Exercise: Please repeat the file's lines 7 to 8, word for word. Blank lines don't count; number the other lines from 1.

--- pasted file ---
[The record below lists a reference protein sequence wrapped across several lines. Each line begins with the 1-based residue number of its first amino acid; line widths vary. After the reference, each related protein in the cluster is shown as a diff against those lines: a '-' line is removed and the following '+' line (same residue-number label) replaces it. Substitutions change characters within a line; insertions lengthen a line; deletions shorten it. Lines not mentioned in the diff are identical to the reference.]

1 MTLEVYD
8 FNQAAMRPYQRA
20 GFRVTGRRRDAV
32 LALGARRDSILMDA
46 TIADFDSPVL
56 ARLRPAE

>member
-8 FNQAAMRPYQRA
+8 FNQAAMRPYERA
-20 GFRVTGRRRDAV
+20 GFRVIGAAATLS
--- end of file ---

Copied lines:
56 ARLRPAE

>member